When the Internet of Things first began infiltrating the commercial cleaning industry, there were initially more theories than practical applications. This inevitably meant industry members had more questions than answers.

How can these connected cleaning products benefit end users? What sort of technical knowledge will be necessary to operate these products and analyze the data? What products made the most sense to connect to the Internet of Things?

Since then, the answers have been trickling in: a lot, depending on how deep an end user wants to dive; not as much as one might think, at least initially; and almost anything imaginable.

End users are finding that IoT can help them locate missing floor machines, monitor machine runtime during a janitor’s shift, view the fill levels and battery levels of individual restroom dispensers, measure hand hygiene compliance for an area of a facility or even a specific room, receive alerts when waste receptacles are full, and more.

Most frontline janitors won’t have much of a problem utilizing these listed features, although most end users aren’t yet digging as deep into the data as might be beneficial. Later possibilities include altering cleaning procedures or reconsidering staff levels based on IoT statistical analysis.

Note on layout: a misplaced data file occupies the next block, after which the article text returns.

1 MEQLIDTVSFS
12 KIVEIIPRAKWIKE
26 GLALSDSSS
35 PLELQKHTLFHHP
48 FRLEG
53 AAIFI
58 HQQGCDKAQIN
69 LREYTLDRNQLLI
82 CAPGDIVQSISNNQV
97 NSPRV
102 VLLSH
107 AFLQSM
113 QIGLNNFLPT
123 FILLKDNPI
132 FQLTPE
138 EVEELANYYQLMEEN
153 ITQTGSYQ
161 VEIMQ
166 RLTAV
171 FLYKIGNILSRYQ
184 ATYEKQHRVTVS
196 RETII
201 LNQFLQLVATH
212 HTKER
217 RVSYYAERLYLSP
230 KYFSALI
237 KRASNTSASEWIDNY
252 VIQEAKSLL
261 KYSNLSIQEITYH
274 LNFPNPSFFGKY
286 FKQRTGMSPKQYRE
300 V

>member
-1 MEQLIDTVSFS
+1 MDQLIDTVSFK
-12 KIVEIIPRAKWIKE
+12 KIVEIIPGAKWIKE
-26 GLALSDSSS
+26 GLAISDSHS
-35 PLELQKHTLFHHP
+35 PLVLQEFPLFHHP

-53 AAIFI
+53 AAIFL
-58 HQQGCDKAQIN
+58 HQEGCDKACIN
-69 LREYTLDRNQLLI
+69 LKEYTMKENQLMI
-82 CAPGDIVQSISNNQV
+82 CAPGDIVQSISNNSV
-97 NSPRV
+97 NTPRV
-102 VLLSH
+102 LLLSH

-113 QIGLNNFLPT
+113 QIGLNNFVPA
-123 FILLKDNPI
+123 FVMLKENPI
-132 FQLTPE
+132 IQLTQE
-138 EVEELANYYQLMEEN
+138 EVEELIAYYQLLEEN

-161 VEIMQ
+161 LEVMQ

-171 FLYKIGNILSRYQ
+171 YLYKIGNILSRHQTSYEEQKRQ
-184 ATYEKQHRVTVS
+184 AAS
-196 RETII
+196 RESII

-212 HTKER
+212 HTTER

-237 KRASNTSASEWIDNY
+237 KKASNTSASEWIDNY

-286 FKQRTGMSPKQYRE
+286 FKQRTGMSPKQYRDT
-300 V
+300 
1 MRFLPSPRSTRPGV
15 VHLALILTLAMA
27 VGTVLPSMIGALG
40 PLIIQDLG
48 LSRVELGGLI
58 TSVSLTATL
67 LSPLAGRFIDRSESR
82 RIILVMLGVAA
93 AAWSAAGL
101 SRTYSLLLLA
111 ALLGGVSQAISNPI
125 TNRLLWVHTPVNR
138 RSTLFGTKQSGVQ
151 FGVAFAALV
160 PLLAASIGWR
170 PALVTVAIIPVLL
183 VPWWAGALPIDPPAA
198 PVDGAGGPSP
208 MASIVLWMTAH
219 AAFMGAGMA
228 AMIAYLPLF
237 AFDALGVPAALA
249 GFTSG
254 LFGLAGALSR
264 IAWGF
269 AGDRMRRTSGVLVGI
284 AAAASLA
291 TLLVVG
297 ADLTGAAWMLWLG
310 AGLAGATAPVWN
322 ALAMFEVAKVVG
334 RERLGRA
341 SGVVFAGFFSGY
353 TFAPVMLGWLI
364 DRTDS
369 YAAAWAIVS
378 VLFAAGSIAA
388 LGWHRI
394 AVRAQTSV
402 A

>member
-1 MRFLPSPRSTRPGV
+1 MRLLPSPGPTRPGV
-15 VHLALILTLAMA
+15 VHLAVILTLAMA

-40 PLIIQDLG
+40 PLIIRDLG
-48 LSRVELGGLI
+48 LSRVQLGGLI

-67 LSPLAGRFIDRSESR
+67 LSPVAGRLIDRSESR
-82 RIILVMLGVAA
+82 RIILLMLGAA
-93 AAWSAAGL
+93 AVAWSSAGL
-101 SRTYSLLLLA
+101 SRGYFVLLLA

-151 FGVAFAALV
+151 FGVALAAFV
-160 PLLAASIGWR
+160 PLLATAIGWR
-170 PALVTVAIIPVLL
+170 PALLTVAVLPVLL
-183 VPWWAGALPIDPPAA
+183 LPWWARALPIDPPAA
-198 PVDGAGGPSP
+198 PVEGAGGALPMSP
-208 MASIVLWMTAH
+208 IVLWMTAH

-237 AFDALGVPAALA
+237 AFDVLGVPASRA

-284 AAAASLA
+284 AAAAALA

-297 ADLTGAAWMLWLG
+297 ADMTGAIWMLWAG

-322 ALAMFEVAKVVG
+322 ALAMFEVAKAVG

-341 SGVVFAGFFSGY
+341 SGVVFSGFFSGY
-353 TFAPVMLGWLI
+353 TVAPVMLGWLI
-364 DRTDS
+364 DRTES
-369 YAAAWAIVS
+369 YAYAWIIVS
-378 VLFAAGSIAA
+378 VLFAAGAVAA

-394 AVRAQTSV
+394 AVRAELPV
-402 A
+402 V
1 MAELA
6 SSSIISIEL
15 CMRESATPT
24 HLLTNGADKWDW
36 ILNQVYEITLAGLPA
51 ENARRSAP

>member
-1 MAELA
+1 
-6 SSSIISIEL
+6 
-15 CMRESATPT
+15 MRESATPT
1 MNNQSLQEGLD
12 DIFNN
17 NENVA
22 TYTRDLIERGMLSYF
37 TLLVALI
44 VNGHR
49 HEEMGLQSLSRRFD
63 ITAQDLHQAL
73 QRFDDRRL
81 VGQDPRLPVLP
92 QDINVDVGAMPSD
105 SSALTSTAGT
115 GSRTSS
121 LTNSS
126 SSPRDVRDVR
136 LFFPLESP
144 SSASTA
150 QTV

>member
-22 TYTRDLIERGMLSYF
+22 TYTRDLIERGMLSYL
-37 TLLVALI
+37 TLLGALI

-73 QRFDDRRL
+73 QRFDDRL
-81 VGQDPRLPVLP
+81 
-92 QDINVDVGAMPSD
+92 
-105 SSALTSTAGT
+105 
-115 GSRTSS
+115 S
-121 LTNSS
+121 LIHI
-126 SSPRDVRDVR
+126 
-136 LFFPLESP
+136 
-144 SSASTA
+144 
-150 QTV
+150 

And manufacturers have now found ways to “connect” more than just floor machines and restroom dispensers. Everything from vacuums to chemical dilutions systems to housekeeping carts is now in play.

For jan/san distributors, however, the most important question surrounding IoT has long been one of their own involvement. Well, what’s becoming increasingly clear is that distributors that bet early on IoT-enabled products are beginning to reap the benefits.

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Finding Partners In The IoT Supply Chain